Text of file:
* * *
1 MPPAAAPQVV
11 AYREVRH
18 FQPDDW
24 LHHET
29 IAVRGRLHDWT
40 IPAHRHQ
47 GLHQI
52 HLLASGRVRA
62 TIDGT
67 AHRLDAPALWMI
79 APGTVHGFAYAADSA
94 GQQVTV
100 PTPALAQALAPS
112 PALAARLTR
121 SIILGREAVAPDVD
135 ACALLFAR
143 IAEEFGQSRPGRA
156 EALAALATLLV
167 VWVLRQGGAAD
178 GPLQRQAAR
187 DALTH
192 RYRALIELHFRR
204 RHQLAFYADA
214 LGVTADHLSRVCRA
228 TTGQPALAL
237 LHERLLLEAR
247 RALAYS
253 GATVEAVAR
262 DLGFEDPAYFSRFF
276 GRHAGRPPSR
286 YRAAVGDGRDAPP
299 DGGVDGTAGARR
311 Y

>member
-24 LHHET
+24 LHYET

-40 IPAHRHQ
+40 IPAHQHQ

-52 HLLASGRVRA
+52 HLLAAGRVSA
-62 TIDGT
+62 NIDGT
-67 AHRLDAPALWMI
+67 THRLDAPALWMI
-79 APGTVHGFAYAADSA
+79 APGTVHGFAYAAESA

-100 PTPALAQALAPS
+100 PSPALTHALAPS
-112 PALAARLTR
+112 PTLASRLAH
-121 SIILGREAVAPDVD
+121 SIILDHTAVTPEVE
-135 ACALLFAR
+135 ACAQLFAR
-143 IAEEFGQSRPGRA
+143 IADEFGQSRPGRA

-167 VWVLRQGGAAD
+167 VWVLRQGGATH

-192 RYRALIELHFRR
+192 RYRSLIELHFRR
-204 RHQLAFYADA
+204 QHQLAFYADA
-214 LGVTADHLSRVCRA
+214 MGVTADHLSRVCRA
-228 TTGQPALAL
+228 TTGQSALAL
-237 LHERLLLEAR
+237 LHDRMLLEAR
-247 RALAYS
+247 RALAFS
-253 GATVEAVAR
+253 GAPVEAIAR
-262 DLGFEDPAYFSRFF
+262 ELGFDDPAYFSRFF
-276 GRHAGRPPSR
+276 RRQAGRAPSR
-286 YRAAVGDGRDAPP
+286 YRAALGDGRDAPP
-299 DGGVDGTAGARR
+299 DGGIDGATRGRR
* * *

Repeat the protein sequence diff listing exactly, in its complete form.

1 MPPAAAPQVV
11 AYREVRH
18 FQPDDW
24 LHHET
29 IAVRGRLHDWT
40 IPAHRHQ
47 GLHQI
52 HLLASGRVRA
62 TIDGT
67 AHRLDAPALWMI
79 APGTVHGFAYAADSA
94 GQQVTV
100 PTPALAQALAPS
112 PALAARLTR
121 SIILGREAVAPDVD
135 ACALLFAR
143 IAEEFGQSRPGRA
156 EALAALATLLV
167 VWVLRQGGAAD
178 GPLQRQAAR
187 DALTH
192 RYRALIELHFRR
204 RHQLAFYADA
214 LGVTADHLSRVCRA
228 TTGQPALAL
237 LHERLLLEAR
247 RALAYS
253 GATVEAVAR
262 DLGFEDPAYFSRFF
276 GRHAGRPPSR
286 YRAAVGDGRDAPP
299 DGGVDGTAGARR
311 Y

>member
-24 LHHET
+24 LHYET

-40 IPAHRHQ
+40 IPAHQHQ

-52 HLLASGRVRA
+52 HLLAAGRVSA
-62 TIDGT
+62 NIDGT
-67 AHRLDAPALWMI
+67 THRLDAPALWMI
-79 APGTVHGFAYAADSA
+79 APGTVHGFAYAAESA

-100 PTPALAQALAPS
+100 PSPALTHALAPS
-112 PALAARLTR
+112 PTLASRLAH
-121 SIILGREAVAPDVD
+121 SIILDHTAVTPEVE
-135 ACALLFAR
+135 ACAQLFAR
-143 IAEEFGQSRPGRA
+143 IADEFGQSRPGRA

-167 VWVLRQGGAAD
+167 VWVLRQGGATH

-192 RYRALIELHFRR
+192 RYRSLIELHFRR
-204 RHQLAFYADA
+204 QHQLAFYADA
-214 LGVTADHLSRVCRA
+214 MGVTADHLSRVCRA
-228 TTGQPALAL
+228 TTGQSALAL
-237 LHERLLLEAR
+237 LHDRMLLEAR
-247 RALAYS
+247 RALAFS
-253 GATVEAVAR
+253 GAPVEAIAR
-262 DLGFEDPAYFSRFF
+262 ELGFDDPAYFSRFF
-276 GRHAGRPPSR
+276 RRQAGRAPSR
-286 YRAAVGDGRDAPP
+286 YRAALGDGRDAPP
-299 DGGVDGTAGARR
+299 DGGIDGATRGRR